Yankumi somberly sat at her breakfast table despite the glow of the sun, which would normally deliver a hyper rush of energy. She sipped her tea quietly, in thought. Footsteps approaching caused the homeroom teacher to turn slowly.

"Ah, Wakamatsu. Good morning."

Second in command, Wakamatsu bowed his head and thanked her for her gesture. "Ohayo gozaimasu, Ojou. Good morning."

He sat at the other end of the table and refilled Yankumi's teacup.

"I'm not sure how to begin—

"Did you see Itou yesterday?"

He nodded his head. "Like I promised."

"Is he going to tell their clan leader of their activity?"

Wakamatsu tilted his head uneasily. "I imagine so, but the discipline is left to their clan leader."

"So, Dabina-chan will probably still have to confess."

Wakamatsu bowed his head. "I'm sorry, Ojou."

Visibly tranquil, Yankumi gulped the rest of her tea then stood up with resolve. "It's up to Dabina-chan then; however, she'll know that she has 3-D's support."

Wakamatsu bit his lip uncertainly, Yankumi set down her cup. "Is something the matter Wakamatsu? You know you are free to tell me."

The second in command bowed his head. "If I can offer my unsolicited opinion…I am concerned that Ojou's interference in this situation could affect her future as a teacher. For someone who isn't directly a student…" Wakamatsu's words choked his throat. "I apologize, Ojou!" He bowed fully, hitting his forehead to the tatami floor.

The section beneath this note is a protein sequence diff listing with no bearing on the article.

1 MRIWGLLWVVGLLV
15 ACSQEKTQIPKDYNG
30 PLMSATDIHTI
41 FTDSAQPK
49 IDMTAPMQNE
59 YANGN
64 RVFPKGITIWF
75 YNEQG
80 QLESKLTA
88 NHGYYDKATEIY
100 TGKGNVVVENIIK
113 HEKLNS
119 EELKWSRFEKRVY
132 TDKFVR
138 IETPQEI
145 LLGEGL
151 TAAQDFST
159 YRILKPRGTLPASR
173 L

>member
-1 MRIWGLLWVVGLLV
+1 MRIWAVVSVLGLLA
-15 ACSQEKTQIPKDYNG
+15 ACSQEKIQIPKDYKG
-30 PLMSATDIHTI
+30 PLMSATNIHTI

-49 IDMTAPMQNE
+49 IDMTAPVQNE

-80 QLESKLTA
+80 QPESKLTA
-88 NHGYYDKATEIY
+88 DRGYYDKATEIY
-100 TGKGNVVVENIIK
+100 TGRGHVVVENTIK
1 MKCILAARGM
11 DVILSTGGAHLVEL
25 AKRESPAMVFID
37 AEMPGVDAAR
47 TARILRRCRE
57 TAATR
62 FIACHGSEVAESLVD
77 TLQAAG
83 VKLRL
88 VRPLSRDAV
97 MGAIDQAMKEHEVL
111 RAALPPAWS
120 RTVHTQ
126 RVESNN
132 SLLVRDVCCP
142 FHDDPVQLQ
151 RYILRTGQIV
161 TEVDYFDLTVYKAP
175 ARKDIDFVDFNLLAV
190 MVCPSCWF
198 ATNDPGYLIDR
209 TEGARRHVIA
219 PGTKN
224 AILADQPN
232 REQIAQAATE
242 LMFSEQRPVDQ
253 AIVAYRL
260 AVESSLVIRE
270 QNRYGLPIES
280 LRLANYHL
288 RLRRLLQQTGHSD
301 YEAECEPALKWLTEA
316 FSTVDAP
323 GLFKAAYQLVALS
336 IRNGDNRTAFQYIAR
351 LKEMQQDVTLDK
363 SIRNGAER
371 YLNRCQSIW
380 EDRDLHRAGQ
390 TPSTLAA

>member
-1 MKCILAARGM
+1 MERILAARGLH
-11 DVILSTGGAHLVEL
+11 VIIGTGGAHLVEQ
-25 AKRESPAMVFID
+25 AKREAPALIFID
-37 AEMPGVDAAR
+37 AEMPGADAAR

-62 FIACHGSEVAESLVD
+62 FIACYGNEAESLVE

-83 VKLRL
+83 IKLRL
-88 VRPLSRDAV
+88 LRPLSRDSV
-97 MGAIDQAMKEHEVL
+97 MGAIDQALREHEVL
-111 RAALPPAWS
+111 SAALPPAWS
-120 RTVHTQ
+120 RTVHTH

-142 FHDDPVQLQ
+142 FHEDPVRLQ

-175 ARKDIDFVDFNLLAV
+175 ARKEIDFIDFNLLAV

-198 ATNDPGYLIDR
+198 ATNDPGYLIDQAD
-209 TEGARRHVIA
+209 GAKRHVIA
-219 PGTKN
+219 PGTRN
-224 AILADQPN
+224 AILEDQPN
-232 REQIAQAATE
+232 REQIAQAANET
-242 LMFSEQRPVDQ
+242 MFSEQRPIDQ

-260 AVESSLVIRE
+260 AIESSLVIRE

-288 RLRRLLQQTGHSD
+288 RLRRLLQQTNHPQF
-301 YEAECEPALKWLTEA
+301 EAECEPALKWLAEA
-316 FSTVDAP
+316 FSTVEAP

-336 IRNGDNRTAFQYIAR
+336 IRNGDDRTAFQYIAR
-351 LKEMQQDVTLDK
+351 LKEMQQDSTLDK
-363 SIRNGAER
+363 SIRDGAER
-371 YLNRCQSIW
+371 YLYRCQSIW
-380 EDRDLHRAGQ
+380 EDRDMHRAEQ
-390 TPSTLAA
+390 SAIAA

Yamaguchi didn't erupt in anger like he expected, instead she patted his shoulder. "I appreciate and understand your concern Wakamatsu. I will keep an eye on those two hooligans and I trust Oedo will watch my back?"

Wakamatsu peered, almost with tears in his eyes. How could Ojou question their loyalty? Of course they would protect her and her job, they were family… "Ojou! We will continue to do our absolute best!"


Davina recognized the handsome officer from before. She was grateful for the familiarity despite the still grim situation. Something about his nice character was comforting; he was nice to her, unlike the policemen she had imagined.

Shinohara-san sat opposite of Davina, her parents and a translator. "We are still waiting for Tsuchida and Inoue to appear but until then, we can gather your statement."

The translator spoke English to the three foreigners, though Davina understood Shinohara well enough.

Davina's hands covered the bruises on her arms in spite of her sleeves. She sipped her water for her dry mouth and narrated the story from before. She had lost her temper, Davina said, and assaulted Inoue and Tsuchida when they had reprimanded her for a grammar mistake.

"That varies from Tsuchida's and Inoue's former testimony. The details at least. And your current statement does not match yours from before." Shinohara unexpectedly stated.

Davina stared at the officer, her palms like vices on her arms.

"For your conscience's sake, it is best if you do not lie." Shinohara uttered and the translator quietly translated.

He knew she was lying but not because her statement didn't match Inoue and Tsuchida's, but because he knew they were lying too.